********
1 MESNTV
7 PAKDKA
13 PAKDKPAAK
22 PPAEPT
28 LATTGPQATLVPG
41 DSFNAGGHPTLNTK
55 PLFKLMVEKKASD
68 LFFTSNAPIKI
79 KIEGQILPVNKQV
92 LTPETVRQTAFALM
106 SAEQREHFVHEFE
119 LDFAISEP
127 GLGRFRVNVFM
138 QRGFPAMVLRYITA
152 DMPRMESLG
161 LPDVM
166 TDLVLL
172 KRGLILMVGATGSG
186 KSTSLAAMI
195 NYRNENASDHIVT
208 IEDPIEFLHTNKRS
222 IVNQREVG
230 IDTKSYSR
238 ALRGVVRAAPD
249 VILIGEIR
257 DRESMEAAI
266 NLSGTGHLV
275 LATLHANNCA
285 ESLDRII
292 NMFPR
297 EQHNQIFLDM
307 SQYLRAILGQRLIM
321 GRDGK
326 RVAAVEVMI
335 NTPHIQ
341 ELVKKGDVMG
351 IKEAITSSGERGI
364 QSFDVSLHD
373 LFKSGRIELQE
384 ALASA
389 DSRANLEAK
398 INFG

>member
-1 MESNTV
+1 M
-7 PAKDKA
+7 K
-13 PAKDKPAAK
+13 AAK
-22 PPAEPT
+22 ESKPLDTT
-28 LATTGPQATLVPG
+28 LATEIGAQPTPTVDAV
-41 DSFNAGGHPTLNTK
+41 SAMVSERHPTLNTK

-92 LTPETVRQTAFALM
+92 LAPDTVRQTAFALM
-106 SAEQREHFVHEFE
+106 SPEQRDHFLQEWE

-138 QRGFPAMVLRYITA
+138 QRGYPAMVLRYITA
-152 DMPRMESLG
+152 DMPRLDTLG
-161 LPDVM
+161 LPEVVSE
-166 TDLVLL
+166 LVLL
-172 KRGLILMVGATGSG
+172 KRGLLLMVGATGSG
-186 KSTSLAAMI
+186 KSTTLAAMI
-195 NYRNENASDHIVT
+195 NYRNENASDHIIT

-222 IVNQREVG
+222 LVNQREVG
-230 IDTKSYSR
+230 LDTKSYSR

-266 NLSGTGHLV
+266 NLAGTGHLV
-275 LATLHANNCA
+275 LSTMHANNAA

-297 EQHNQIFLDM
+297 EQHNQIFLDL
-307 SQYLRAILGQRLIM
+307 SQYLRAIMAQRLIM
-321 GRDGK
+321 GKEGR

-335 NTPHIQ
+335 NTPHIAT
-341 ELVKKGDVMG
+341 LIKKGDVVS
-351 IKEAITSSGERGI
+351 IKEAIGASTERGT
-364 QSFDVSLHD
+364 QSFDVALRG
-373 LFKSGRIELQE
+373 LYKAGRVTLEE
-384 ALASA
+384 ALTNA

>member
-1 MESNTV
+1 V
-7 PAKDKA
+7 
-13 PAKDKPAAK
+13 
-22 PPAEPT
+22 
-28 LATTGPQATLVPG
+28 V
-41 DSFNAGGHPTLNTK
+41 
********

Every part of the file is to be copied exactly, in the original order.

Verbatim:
1 MESNTV
7 PAKDKA
13 PAKDKPAAK
22 PPAEPT
28 LATTGPQATLVPG
41 DSFNAGGHPTLNTK
55 PLFKLMVEKKASD
68 LFFTSNAPIKI
79 KIEGQILPVNKQV
92 LTPETVRQTAFALM
106 SAEQREHFVHEFE
119 LDFAISEP
127 GLGRFRVNVFM
138 QRGFPAMVLRYITA
152 DMPRMESLG
161 LPDVM
166 TDLVLL
172 KRGLILMVGATGSG
186 KSTSLAAMI
195 NYRNENASDHIVT
208 IEDPIEFLHTNKRS
222 IVNQREVG
230 IDTKSYSR
238 ALRGVVRAAPD
249 VILIGEIR
257 DRESMEAAI
266 NLSGTGHLV
275 LATLHANNCA
285 ESLDRII
292 NMFPR
297 EQHNQIFLDM
307 SQYLRAILGQRLIM
321 GRDGK
326 RVAAVEVMI
335 NTPHIQ
341 ELVKKGDVMG
351 IKEAITSSGERGI
364 QSFDVSLHD
373 LFKSGRIELQE
384 ALASA
389 DSRANLEAK
398 INFG

>member
-1 MESNTV
+1 M
-7 PAKDKA
+7 K
-13 PAKDKPAAK
+13 AAK
-22 PPAEPT
+22 ESKPLDTT
-28 LATTGPQATLVPG
+28 LATEIGAQPTPTVDAV
-41 DSFNAGGHPTLNTK
+41 SAMVSERHPTLNTK

-92 LTPETVRQTAFALM
+92 LAPDTVRQTAFALM
-106 SAEQREHFVHEFE
+106 SPEQRDHFLQEWE

-138 QRGFPAMVLRYITA
+138 QRGYPAMVLRYITA
-152 DMPRMESLG
+152 DMPRLDTLG
-161 LPDVM
+161 LPEVVSE
-166 TDLVLL
+166 LVLL
-172 KRGLILMVGATGSG
+172 KRGLLLMVGATGSG
-186 KSTSLAAMI
+186 KSTTLAAMI
-195 NYRNENASDHIVT
+195 NYRNENASDHIIT

-222 IVNQREVG
+222 LVNQREVG
-230 IDTKSYSR
+230 LDTKSYSR

-266 NLSGTGHLV
+266 NLAGTGHLV
-275 LATLHANNCA
+275 LSTMHANNAA

-297 EQHNQIFLDM
+297 EQHNQIFLDL
-307 SQYLRAILGQRLIM
+307 SQYLRAIMAQRLIM
-321 GRDGK
+321 GKEGR

-335 NTPHIQ
+335 NTPHIAT
-341 ELVKKGDVMG
+341 LIKKGDVVS
-351 IKEAITSSGERGI
+351 IKEAIGASTERGT
-364 QSFDVSLHD
+364 QSFDVALRG
-373 LFKSGRIELQE
+373 LYKAGRVTLEE
-384 ALASA
+384 ALTNA

>member
-1 MESNTV
+1 V
-7 PAKDKA
+7 
-13 PAKDKPAAK
+13 
-22 PPAEPT
+22 
-28 LATTGPQATLVPG
+28 V
-41 DSFNAGGHPTLNTK
+41 